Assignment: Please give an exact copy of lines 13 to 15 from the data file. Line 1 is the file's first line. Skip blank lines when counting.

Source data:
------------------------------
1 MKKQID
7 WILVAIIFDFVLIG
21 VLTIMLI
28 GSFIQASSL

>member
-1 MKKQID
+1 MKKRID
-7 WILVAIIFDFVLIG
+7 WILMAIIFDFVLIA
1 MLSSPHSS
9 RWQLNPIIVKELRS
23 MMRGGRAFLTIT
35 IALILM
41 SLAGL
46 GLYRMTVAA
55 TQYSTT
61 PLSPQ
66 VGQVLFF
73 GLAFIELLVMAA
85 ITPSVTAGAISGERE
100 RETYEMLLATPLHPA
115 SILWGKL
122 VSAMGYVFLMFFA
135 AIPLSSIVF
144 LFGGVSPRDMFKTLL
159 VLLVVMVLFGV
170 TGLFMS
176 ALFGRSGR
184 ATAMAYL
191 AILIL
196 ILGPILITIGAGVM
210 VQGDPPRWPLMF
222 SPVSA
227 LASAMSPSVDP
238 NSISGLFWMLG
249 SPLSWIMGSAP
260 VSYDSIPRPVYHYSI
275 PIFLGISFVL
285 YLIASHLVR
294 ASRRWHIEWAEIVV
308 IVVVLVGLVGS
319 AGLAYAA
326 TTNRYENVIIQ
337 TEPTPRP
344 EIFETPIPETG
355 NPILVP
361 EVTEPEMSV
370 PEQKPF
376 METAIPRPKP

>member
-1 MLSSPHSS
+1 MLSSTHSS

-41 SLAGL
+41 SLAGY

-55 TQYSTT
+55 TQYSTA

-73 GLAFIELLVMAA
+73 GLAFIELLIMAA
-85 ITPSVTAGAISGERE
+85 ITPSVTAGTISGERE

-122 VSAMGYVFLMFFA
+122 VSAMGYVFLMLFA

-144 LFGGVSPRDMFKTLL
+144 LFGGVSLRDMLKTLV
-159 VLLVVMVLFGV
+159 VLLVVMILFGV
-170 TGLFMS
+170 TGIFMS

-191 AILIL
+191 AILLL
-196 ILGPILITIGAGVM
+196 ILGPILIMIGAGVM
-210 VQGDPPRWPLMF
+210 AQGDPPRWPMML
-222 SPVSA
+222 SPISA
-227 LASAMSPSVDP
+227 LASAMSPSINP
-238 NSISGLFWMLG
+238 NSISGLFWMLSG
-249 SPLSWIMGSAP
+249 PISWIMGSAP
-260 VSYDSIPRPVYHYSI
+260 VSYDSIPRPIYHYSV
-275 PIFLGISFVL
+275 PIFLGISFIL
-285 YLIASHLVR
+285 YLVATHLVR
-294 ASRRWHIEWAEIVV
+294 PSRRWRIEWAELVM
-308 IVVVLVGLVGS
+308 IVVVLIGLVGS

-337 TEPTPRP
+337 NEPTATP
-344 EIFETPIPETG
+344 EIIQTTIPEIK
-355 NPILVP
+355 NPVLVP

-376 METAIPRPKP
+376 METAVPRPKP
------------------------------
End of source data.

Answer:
35 IALILM
41 SLAGL
46 GLYRMTVAA